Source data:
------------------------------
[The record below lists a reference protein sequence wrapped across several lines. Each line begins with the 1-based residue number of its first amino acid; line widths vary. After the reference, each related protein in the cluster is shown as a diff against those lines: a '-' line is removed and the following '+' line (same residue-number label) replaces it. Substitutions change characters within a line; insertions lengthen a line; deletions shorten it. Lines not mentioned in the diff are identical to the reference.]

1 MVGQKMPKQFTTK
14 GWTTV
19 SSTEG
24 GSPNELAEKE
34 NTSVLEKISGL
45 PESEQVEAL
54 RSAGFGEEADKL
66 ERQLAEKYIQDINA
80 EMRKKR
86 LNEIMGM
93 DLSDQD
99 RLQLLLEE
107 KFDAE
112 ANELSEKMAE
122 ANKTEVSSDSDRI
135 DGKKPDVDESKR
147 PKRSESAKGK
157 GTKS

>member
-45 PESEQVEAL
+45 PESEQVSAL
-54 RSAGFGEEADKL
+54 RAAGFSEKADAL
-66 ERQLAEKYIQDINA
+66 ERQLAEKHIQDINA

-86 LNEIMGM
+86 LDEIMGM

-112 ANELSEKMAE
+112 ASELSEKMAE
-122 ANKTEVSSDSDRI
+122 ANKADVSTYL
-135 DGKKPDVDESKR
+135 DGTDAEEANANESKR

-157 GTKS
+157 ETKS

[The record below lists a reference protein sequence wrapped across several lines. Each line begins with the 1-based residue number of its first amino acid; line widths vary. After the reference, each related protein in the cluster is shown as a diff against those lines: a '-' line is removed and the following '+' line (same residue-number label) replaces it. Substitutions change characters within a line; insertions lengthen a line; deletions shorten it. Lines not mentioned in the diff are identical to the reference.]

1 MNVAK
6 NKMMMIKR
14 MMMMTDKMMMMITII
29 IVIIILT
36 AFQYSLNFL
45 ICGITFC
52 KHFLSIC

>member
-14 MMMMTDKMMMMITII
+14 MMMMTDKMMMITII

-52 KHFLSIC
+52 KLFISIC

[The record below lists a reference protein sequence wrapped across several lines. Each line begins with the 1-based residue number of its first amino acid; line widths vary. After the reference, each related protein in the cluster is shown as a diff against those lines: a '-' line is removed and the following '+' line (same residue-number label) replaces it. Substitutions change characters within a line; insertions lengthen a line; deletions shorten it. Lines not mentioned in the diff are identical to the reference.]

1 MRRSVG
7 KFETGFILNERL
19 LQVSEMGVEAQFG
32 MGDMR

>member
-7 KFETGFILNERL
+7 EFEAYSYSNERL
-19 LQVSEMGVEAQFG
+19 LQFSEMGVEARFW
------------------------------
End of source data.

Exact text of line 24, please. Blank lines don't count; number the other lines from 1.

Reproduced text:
+54 RAAGFSEKADAL